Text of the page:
The changes are most evident in crude oil import figures. OPEC used to own more than 50% of the US crude oil import market. In 1993 the US consumed 6.8 mbpd of foreign oil and OPEC supplied 3.7 mbpd of it, the Persian Gulf leading the way with 1.6 mpbd. OPEC’s slice of the cake was 54%. Fast forward 28 years and the picture could not be different. Not only the US thirst for foreign barrels has fallen sharply, but OPEC has also been forced to give up a large share of the US crude oil market. Gross crude oil import rose from 6.8 mbpd in 1993 to over 10 mbpd in 2007 but with shale production slowly kicking into gear it has been scaled back 5.8 mbpd this year (January-May). The OPEC alliance now only supplies 11% of this shrinking market. The 54% market share that equated to 3.7 mbpd in 1993 is now just above 10% or 670,000 bpd. In 2021 OPEC sends less than 20% of the 1993 volume over to the US. Non-OPEC producers, on the other hand, increased their absolute export volumes to the US from 3.1 mbpd in 1993 to 5.1 mbpd this year. At the same time, they have managed to raise their share of the US crude oil import market from 45.7% to 88.4%. Because of the geographical proximity the biggest winner of these changes is Canada. Due to the discovery of new oil fields and because of the rise in tar sand production the northern neighbour of the US has increased the volume of its crude shipments into the US fourfold. All in all, the US dependency on foreign crude oil has declined from 67% in 2006 to 35% in 2021.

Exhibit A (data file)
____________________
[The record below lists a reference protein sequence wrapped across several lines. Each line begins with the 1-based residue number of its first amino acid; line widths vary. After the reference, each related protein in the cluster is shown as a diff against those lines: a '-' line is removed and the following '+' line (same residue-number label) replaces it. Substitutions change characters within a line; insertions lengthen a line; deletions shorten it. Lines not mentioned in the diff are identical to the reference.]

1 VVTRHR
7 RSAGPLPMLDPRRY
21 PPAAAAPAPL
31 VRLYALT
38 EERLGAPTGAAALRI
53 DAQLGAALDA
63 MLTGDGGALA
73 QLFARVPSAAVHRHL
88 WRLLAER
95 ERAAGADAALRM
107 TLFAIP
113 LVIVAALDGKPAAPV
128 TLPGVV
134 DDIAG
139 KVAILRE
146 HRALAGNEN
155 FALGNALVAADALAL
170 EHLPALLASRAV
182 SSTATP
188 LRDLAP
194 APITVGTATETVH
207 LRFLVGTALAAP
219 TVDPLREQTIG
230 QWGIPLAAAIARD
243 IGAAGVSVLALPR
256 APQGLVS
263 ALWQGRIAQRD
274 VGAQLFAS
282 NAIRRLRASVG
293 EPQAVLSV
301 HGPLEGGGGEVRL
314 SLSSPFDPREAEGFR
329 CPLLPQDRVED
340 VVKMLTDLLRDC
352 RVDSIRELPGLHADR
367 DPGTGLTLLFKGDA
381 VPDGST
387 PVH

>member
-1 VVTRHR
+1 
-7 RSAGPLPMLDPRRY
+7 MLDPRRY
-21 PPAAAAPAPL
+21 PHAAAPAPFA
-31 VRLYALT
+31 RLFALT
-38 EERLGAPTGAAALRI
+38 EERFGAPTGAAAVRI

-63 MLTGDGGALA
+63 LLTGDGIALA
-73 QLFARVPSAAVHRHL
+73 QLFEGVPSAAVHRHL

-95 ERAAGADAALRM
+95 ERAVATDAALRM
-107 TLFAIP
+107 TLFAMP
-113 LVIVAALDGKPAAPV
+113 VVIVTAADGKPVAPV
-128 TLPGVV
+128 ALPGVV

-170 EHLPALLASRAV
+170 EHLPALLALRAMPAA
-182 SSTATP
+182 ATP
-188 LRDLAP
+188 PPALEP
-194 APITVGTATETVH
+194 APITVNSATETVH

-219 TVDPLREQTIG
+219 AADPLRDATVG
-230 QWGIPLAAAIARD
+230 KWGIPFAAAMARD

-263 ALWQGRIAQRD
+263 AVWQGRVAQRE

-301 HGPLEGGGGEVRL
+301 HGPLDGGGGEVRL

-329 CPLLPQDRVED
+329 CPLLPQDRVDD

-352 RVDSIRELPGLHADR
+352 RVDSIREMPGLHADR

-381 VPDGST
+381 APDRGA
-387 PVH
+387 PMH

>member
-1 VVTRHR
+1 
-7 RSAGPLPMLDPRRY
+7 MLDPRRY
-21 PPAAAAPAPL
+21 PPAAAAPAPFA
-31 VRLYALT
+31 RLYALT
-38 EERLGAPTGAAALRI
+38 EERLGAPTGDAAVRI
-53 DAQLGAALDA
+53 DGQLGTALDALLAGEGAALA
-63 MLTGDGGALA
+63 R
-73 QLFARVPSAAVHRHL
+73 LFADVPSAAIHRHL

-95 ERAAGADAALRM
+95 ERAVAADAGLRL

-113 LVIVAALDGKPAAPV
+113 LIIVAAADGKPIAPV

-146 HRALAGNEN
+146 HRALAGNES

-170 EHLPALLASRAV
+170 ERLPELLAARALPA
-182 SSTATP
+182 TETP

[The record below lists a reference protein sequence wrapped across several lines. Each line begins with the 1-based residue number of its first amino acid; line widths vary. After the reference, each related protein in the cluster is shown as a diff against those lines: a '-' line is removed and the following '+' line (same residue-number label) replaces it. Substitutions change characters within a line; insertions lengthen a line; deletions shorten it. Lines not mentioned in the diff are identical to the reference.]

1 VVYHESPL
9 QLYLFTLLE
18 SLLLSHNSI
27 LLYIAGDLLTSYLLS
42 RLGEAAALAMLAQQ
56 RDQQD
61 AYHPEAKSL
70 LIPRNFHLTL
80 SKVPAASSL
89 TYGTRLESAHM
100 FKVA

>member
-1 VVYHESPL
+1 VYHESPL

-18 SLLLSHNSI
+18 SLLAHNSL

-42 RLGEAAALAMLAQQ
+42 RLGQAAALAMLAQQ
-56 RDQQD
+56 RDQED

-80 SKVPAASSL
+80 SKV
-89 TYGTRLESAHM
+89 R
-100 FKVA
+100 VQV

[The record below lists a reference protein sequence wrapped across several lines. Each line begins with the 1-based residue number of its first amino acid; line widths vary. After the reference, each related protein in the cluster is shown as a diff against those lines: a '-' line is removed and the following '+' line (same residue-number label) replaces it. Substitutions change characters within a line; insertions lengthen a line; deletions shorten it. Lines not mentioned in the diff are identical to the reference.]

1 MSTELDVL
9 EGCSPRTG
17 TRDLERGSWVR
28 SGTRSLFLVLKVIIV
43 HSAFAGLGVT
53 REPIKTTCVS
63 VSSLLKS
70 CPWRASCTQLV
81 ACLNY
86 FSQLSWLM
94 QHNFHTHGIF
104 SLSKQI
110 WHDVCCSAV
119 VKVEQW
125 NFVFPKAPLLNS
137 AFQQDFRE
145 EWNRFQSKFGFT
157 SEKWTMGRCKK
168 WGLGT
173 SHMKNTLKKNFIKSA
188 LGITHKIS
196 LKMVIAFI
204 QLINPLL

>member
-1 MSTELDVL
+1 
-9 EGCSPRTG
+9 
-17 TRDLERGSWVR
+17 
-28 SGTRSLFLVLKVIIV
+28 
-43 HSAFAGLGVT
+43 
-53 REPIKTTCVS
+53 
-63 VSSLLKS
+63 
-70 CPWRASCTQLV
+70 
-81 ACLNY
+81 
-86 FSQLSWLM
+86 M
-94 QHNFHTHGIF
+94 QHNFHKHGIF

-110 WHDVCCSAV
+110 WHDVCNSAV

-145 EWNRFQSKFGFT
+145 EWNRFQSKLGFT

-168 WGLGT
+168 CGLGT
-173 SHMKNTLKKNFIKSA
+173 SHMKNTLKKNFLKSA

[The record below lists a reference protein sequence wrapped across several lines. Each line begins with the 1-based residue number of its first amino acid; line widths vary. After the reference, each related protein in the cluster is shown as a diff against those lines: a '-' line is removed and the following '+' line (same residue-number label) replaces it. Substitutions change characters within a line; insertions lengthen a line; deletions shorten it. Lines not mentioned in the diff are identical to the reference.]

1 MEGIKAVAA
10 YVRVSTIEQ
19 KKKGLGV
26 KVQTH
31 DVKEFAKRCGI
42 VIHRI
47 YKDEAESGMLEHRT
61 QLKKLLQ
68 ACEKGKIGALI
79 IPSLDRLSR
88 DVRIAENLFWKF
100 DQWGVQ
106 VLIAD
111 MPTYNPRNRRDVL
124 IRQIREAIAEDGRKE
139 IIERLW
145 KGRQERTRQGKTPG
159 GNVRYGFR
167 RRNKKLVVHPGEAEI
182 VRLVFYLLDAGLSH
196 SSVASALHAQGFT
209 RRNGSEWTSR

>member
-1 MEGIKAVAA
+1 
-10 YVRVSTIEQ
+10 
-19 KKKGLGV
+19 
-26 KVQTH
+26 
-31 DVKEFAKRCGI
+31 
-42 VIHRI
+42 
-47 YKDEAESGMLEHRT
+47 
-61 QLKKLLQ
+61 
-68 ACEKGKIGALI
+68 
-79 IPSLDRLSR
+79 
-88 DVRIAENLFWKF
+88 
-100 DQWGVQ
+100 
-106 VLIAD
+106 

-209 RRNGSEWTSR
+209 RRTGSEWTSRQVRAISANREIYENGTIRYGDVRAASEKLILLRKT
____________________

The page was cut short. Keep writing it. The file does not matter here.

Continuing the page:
With the emergence of the US shale sector came the liberalization of the export market and the lifting of the crude oil export ban at the end of 2015. Prior to 2006 hardly any US barrels was shipped abroad. Data from 2002 shows that only 9,000 bpd of crude oil left the US shores but now this figure regularly exceeds the 3 mbpd mark. And it is not just crude oil exports that is on the rise. Gasoline exports have grown from about 200,000 bpd in 2007 to 750,000 bpd this year. US refiners have sent nearly 1 mbpd of distillate to foreign countries in 2021 compared to 250,000 bpd 14 years ago. Since the US crude oil export market has opened up and domestic production sits comfortably above the 10 mbpd level gross import figures that were more than 12.5 mbpd above gross exports in 2005, crude and product combined, are now actually showing a deficit. Last year the US was a net exporter of 651,000 bd of crude oil and refined products for the first time ever on an annualized basis. This year, during the January-May period, this figure is 152,000 bpd. The US has managed to achieve complete oil independence. Of course, price, location and quality issues will guarantee that foreign oil will find its way to the US but the country’s relationship with traditional suppliers like Iraq, Nigeria, Venezuela and even Saudi Arabia will not be as strong as it was in the first decade of the century and before.